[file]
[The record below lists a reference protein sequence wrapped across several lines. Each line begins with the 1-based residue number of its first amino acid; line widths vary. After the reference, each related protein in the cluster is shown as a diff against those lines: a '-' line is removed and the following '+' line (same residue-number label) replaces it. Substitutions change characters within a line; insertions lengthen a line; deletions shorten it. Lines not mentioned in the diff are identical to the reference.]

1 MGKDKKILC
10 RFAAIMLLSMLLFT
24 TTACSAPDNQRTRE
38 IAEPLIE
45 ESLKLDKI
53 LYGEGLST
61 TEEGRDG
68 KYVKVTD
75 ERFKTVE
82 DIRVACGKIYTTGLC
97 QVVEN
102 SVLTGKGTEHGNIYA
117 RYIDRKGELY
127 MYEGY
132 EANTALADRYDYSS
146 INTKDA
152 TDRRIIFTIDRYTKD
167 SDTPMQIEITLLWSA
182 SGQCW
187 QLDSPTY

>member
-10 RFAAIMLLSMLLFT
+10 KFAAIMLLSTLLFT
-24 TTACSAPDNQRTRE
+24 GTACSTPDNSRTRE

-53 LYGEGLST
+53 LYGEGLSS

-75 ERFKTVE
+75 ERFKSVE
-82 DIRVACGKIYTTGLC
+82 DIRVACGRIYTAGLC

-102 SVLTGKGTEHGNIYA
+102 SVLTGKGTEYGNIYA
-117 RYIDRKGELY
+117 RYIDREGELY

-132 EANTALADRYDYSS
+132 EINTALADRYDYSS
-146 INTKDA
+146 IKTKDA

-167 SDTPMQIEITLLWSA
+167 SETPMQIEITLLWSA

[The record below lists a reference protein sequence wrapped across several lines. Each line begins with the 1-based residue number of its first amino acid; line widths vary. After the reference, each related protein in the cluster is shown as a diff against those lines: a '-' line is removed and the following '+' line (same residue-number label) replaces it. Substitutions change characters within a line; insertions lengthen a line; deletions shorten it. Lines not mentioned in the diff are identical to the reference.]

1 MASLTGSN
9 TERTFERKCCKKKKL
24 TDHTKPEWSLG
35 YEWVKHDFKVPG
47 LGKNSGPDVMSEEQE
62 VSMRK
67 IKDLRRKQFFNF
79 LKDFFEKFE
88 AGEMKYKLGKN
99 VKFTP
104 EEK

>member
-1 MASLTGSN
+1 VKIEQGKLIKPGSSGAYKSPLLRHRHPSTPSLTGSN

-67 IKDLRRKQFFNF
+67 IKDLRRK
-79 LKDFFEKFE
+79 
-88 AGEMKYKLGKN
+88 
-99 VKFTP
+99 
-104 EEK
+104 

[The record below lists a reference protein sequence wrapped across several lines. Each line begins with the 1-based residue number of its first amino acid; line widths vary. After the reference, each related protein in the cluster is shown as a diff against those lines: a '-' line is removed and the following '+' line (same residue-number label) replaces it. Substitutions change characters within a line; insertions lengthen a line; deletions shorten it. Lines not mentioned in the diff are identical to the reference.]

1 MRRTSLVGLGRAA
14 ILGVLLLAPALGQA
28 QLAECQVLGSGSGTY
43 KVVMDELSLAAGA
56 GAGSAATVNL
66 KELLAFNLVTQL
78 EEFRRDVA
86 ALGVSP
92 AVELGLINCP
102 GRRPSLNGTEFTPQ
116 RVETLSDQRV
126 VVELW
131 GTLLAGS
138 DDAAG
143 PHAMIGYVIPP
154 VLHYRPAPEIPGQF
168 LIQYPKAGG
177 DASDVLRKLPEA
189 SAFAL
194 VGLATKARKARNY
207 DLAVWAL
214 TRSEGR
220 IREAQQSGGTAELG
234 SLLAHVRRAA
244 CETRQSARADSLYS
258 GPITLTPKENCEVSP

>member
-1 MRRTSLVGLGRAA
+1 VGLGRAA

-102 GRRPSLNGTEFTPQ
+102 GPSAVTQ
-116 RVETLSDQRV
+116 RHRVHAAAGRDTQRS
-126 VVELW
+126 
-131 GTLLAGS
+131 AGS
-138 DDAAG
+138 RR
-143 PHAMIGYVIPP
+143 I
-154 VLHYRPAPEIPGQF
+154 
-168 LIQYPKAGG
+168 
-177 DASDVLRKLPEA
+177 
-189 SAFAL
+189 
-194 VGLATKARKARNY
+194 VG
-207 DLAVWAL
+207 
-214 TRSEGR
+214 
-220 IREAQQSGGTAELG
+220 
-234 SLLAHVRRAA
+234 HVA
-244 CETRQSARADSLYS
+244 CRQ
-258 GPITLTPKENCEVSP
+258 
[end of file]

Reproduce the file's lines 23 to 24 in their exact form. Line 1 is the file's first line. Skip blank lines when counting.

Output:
-10 RFAAIMLLSMLLFT
+10 KFAAIMLLSTLLFT